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SANTIAGO, Chile (June 1, 2017) – Nissan Chile delivered a fleet of 25 LEAF electric vehicles to employees of Enel, Chile’s largest electricity group in terms of installed capacity. The initiative is part of the first electric vehicle sales program exclusively for fleet customers in Chile.

Clean Transport

Enel To Ramp Up Spending On EV Charging Stations, Smart Grids, & “Connected” Homes

The Europe-based energy giant Enel will be ramping up spending on plug-in electric vehicle charging infrastructure, fiber optic networks, smart grids, and tech to support connected/smart home appliances, a company spokesperson has revealed.

The Europe-based energy giant Enel will be ramping up spending on plug-in electric vehicle charging infrastructure, fiber optic networks, smart grids, and tech to support connected/smart home appliances, a company spokesperson has revealed.

The Italian company noted that part of this spending relates to the fact that the firm’s electric utility and telecom-services businesses are starting to converge in various ways, as digital technologies allow increasingly precise management of power supply and consumption to individual utility consumers (whether factories, businesses, or households).

To better remotely control power usage — and thus to better manage the peaks and troughs of demand, and thus to better integrate intermittent renewables (solar energy, wind energy, etc.) — Enel is now building a new fiber optic network in Italy that’s meant to rival that of Telecom Italia. The company intends to put €5.1 billion into this.

Interestingly, the company is now also considering similar projects in various big cities within Central and/or South America, Enel CEO Francesco Starace revealed.

“The unstoppable growth of renewables, digitization of grids, and regulatory change to tackle climate change are driving change from distributed generation to an energy cloud platform,” stated Francesco Venturini, the head of the new Enel ‘e-Solutions’ division (Enel X).

Reuters provides more: “The bet on these new services is driven by necessity as much as by choice. The rise of renewables has hit power prices and ripped up a business model that worked for more than a century — large-scale power stations delivering electricity to networks that invested just enough to cope with peak demand.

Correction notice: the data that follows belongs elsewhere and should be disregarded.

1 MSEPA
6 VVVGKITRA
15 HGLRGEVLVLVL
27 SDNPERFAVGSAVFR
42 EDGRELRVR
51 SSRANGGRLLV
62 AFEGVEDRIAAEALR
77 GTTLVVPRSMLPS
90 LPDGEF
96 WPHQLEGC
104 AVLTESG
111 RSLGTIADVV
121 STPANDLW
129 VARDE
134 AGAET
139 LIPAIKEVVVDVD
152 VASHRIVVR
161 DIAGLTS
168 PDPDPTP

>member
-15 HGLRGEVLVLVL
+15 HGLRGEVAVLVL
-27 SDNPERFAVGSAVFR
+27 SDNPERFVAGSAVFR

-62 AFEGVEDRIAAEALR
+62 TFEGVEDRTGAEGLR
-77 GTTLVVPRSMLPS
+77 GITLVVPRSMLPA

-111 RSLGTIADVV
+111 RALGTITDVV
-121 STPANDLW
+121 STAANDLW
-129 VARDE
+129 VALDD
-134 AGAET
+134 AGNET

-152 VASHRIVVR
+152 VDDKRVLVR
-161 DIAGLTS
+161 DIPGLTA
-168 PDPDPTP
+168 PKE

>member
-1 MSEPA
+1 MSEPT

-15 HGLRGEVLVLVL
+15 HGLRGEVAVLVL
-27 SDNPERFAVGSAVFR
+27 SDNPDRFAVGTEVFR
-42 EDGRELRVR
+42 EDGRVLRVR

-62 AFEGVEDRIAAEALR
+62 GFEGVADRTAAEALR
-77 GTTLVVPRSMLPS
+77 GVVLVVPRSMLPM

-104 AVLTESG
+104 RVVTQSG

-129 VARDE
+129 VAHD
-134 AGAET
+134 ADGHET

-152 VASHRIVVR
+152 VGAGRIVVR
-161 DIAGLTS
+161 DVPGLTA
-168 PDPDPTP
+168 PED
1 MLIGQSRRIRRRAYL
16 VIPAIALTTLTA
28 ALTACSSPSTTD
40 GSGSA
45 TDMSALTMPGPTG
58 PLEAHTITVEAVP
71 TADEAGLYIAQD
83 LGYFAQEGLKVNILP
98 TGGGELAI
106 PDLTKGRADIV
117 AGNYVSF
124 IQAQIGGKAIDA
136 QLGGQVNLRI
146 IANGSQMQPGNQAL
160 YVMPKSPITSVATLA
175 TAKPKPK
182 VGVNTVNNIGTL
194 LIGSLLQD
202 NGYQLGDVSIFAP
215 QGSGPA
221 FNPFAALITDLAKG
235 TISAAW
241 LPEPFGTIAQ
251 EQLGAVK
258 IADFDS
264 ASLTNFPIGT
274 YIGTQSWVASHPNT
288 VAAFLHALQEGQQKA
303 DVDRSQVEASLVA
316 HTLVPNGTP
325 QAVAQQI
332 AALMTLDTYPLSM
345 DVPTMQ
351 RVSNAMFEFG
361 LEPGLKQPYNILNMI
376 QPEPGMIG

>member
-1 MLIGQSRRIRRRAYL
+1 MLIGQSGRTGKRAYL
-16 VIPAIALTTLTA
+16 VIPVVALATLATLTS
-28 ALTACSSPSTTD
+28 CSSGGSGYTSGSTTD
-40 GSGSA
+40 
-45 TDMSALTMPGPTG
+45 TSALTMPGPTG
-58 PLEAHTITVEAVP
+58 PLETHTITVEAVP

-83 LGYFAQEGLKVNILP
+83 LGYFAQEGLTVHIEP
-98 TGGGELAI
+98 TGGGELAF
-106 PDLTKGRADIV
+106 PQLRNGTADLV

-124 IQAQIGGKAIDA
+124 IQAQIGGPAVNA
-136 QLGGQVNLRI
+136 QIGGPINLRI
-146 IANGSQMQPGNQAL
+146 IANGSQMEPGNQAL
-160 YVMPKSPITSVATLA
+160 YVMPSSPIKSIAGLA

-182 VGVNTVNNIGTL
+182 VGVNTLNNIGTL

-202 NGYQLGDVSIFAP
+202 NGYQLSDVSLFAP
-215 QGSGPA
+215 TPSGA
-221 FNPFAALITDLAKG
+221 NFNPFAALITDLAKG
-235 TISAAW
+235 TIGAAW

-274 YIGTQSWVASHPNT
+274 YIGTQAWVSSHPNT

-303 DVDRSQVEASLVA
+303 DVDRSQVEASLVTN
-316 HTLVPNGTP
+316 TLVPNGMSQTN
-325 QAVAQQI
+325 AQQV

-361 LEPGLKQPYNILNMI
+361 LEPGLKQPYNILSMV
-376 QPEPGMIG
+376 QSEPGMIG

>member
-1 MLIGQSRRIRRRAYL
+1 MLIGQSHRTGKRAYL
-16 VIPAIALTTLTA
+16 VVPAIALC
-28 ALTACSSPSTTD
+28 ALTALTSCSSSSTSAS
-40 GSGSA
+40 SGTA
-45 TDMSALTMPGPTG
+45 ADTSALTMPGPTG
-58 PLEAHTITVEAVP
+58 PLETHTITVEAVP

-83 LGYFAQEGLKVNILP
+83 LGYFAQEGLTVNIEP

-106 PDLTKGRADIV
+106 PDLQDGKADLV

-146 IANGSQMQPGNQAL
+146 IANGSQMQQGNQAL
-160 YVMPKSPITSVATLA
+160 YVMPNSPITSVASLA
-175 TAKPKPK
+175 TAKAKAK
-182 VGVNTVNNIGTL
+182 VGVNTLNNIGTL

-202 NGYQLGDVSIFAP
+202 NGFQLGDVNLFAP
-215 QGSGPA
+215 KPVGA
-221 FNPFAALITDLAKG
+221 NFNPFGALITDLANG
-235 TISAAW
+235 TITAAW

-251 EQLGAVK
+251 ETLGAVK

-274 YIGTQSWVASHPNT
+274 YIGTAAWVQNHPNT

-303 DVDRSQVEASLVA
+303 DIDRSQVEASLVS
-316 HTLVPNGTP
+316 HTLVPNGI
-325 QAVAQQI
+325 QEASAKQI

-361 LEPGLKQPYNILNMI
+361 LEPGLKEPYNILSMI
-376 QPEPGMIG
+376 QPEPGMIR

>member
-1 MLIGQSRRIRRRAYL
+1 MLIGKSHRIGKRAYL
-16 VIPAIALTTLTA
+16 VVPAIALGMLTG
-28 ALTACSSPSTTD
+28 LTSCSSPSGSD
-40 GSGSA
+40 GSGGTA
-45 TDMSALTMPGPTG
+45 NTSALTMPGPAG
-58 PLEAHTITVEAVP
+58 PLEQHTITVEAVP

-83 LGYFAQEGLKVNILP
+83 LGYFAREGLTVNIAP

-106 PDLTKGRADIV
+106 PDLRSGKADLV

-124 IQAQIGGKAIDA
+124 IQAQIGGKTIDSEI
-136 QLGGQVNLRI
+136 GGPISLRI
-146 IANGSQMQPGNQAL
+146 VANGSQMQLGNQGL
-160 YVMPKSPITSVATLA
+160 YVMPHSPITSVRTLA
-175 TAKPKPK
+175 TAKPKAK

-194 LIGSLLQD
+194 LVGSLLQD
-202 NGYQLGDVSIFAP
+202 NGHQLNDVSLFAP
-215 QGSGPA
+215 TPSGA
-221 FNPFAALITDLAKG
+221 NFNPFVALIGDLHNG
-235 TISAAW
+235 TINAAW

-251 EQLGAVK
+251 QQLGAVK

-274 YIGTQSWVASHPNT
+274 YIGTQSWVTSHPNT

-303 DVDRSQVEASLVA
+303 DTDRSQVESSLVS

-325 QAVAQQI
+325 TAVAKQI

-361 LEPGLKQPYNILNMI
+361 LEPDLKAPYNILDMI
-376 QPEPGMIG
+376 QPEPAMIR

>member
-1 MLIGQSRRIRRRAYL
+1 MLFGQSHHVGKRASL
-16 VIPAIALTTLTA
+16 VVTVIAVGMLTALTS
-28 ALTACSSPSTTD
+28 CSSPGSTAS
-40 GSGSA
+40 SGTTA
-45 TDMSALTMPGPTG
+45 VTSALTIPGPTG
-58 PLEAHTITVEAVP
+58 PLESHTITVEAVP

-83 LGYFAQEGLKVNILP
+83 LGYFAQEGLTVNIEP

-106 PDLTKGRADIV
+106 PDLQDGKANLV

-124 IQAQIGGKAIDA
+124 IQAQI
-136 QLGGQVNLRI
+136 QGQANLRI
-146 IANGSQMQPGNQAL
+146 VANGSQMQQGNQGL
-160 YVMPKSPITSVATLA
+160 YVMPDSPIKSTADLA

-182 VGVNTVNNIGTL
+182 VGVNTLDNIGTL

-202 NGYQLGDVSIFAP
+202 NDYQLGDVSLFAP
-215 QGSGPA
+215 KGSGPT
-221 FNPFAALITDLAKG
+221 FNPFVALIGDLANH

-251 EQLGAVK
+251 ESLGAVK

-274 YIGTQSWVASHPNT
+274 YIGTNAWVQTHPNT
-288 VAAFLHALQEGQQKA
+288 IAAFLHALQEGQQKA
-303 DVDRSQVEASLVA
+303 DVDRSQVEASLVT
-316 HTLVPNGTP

“Utilities long known for delivering reliable investment returns are now breaking up, selling assets and eyeing mergers to cope with shrinking profitability. German utility RWE is looking at ways to cut its stake in retail business Innogy since it was spun off, and this could involve a deal with Enel, a banking source told Reuters at the weekend.”

Notably, Enel reportedly expects electricity to account for around 29% of total energy demand by the year 2040 (up from 18% now). For this reason, it is now planning to spend some €800 million on the installation of new plug-in electric vehicle charging stations (and public lighting) by the year 2020.

 
 
 
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Written By

James Ayre's background is predominantly in geopolitics and history, but he has an obsessive interest in pretty much everything. After an early life spent in the Imperial Free City of Dortmund, James followed the river Ruhr to Cofbuokheim, where he attended the University of Astnide. And where he also briefly considered entering the coal mining business. He currently writes for a living, on a broad variety of subjects, ranging from science, to politics, to military history, to renewable energy.

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